The story line from start to finish was interesting. A totally different type of story line which I enjoyed. Blaise was a very go getting person with a daughter she adored but had to have others take care of her. Salima, Blaise''s daughter was a transformation from the... See more
The story line from start to finish was interesting. A totally different type of story line which I enjoyed. Blaise was a very go getting person with a daughter she adored but had to have others take care of her. Salima, Blaise''s daughter was a transformation from the start of the story till the end. Simon was all any woman would love to have in their life!! Read it and enjoy!
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Travlee
2.0 out of 5 starsVerified Purchase
Disappointing
Reviewed in the United States on February 3, 2015
I typically enjoy reading novels by Danielle Steele but this one was a disappointment. I found the main character, Blaise to be selfish, self centered, and just generally unlikeable no matter how noble the writer tried to make her. She has put her career above everything... See more
I typically enjoy reading novels by Danielle Steele but this one was a disappointment. I found the main character, Blaise to be selfish, self centered, and just generally unlikeable no matter how noble the writer tried to make her. She has put her career above everything and everyone in her life including her handicapped daughter. What''s worse is the author trying to convince us that the daughter is okay with all this. That being sent to a fancy private school and having personal care givers waiting on her hand and foot somehow makes up for her mothers lack of involvement in her life. The character of Susie Q was never really fleshed out and readers are just expected to believe that she is just unworthy of unseating Blaise. There was never any real interaction between the two characters, it seems like this plot line was just tossed in but never really explored before Susie''s inevitable humiliation. Finally, the whole book feels like a warmed over plot line we have seen before, totally predictable. Danielle Steele has done this before and done it far better!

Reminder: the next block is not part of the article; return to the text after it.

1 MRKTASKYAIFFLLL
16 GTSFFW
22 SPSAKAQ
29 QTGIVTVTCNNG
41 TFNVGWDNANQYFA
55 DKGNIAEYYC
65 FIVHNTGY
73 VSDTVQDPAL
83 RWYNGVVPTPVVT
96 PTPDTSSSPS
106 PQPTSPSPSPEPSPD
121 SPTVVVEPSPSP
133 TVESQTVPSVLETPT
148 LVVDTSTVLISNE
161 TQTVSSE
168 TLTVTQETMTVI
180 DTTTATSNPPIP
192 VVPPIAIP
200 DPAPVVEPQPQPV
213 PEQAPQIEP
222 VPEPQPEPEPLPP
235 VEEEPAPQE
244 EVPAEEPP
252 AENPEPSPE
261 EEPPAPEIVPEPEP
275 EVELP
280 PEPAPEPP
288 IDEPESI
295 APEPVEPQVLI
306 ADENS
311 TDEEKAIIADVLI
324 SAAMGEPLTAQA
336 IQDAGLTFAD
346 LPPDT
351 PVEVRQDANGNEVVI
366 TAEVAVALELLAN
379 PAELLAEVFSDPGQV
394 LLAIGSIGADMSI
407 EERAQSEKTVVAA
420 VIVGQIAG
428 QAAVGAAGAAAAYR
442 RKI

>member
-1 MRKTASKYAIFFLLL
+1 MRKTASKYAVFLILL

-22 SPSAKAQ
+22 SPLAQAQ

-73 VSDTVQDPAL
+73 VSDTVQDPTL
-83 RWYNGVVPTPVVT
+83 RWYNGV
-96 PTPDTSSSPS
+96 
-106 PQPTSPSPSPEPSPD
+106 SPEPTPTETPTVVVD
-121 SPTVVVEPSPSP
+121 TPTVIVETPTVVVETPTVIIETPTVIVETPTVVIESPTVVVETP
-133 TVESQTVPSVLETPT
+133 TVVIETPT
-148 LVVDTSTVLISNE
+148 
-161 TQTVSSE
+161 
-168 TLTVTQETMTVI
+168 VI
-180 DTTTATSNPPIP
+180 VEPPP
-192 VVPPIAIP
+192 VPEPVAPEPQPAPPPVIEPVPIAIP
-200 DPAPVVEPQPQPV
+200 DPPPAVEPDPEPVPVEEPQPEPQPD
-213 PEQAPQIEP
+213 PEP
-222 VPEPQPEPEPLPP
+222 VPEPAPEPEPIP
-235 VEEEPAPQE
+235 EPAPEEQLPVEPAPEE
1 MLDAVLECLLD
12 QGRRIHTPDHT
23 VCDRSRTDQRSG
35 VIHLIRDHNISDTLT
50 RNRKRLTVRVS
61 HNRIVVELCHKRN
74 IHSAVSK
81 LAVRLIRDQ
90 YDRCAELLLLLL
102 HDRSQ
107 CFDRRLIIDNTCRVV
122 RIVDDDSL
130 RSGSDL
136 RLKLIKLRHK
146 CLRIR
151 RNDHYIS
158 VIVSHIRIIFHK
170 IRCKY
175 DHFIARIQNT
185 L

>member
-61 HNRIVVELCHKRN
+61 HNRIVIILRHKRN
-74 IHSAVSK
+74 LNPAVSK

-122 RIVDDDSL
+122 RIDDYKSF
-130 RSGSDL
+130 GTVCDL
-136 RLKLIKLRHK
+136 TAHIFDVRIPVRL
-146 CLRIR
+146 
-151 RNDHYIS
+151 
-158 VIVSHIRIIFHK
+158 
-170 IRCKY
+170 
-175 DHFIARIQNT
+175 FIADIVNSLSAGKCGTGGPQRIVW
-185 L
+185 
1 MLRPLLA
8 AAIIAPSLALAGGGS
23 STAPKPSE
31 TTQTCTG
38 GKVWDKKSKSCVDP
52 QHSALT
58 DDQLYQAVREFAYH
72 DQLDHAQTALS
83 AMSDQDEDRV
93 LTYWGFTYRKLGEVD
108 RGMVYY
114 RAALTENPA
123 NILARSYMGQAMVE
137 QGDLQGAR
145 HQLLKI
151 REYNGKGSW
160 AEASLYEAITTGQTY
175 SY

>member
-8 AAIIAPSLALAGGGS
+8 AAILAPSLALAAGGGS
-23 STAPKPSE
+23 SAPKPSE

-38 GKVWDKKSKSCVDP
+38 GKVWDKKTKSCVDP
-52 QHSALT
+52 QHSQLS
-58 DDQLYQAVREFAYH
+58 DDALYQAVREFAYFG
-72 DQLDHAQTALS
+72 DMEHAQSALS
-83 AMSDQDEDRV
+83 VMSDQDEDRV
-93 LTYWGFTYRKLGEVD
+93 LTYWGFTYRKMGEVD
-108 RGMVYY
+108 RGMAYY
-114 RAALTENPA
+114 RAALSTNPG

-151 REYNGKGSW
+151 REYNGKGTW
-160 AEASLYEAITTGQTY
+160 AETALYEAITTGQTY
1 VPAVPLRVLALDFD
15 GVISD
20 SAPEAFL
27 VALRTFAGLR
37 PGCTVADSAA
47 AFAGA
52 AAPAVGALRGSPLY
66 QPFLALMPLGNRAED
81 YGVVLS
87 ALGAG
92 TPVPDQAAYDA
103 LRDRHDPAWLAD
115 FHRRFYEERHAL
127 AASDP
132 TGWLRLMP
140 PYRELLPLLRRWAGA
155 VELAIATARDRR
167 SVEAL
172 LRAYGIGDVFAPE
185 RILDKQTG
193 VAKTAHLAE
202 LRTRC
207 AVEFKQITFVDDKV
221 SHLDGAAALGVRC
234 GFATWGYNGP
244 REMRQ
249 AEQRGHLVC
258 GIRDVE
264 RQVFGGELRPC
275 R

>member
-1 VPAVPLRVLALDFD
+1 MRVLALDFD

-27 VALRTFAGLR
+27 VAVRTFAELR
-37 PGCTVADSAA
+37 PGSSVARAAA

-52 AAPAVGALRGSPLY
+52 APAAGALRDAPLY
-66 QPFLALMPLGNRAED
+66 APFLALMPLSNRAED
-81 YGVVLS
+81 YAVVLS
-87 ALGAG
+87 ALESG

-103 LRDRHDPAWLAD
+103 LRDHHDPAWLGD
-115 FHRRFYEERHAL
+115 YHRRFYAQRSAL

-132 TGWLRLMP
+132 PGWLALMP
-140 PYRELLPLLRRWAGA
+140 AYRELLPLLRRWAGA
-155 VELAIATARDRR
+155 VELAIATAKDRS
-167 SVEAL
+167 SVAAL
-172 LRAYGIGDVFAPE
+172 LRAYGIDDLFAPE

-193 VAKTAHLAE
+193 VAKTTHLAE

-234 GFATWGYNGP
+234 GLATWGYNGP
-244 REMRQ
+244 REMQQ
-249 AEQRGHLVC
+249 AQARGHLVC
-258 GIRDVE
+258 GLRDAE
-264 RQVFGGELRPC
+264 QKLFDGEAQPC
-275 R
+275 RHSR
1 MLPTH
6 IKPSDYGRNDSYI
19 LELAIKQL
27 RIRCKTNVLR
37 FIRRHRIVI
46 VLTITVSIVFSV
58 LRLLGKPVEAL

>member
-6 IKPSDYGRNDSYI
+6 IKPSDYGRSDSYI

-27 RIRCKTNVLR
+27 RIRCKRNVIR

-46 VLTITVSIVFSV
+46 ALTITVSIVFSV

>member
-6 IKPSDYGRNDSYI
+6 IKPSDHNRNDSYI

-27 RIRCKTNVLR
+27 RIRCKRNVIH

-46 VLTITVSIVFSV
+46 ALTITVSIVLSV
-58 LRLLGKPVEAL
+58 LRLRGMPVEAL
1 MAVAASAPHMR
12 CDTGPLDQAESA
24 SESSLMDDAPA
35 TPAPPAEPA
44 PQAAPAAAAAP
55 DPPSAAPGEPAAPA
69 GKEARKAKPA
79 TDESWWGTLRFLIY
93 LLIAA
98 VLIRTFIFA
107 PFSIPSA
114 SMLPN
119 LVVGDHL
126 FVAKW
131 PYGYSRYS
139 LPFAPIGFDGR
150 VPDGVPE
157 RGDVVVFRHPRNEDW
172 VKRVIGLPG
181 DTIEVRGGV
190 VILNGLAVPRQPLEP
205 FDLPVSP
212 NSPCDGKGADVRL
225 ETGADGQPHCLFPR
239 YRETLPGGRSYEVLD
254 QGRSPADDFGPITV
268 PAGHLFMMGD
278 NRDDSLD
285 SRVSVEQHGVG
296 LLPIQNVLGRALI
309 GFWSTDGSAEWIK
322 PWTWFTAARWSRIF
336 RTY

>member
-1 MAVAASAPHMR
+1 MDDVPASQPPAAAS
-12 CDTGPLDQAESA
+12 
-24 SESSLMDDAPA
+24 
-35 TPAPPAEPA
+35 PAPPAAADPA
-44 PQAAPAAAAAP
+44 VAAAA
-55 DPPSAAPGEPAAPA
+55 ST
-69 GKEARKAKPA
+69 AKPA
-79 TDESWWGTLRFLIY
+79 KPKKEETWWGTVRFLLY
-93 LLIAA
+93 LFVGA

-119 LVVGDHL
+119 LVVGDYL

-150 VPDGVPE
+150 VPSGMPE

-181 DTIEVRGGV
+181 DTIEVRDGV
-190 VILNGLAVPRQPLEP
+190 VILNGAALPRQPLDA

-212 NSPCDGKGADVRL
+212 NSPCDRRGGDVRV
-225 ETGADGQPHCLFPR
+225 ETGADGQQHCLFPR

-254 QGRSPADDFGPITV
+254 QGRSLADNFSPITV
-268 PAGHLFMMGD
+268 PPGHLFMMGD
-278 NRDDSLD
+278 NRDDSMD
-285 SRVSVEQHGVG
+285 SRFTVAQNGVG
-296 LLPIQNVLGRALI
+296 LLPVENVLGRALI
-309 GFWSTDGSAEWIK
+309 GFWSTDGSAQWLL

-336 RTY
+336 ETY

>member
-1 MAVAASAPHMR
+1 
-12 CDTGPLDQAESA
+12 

2 people found this helpful
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daniela
1.0 out of 5 starsVerified Purchase
one of the worst books I''ve ever read
Reviewed in the United States on August 21, 2014
Wow - I can''t believe Danielle Steel is a best seller. She writes like a fourth grader. She started so many sentences with the word "and." WHY? It didn''t even make sense. Sounded so juvenile. The plot is so obvious. She tries to create suspense but it is so... See more
Wow - I can''t believe Danielle Steel is a best seller. She writes like a fourth grader. She started so many sentences with the word "and." WHY? It didn''t even make sense. Sounded so juvenile. The plot is so obvious. She tries to create suspense but it is so obvious what is going to happen. It is also very boring and shallow. And ridiculous too - to think that a 19 year-old blind girl (blind since childhood) would be so dependent. Especially since her mother is a motivated person - you would think the mother would be motivated to help her daughter succeed in living her life. Just was not believable at all. It was also so repetitive - I honestly thought to myself - does Ms. Steel not realize that she just said the same thing on the previous page.....

Such a sad commentary that books like this that sound like it was written by someone in elementary or middle school gets 4 1/2 stars.
Will not read another book by this author. I stopped reading this one halfway through (but trust me, I know exactly what will happen).
3 people found this helpful
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Unknown
5.0 out of 5 starsVerified Purchase
A Perfect Life by Danielle Steel
Reviewed in the United States on September 17, 2019
I really enjoyed this book right from the beginning. I was hooked and hated to put it down. I had others to read and wanted to see if there was such a thing as a perfect life. She came pretty close, although it was not real, it made you wonder. I gave her four stars... See more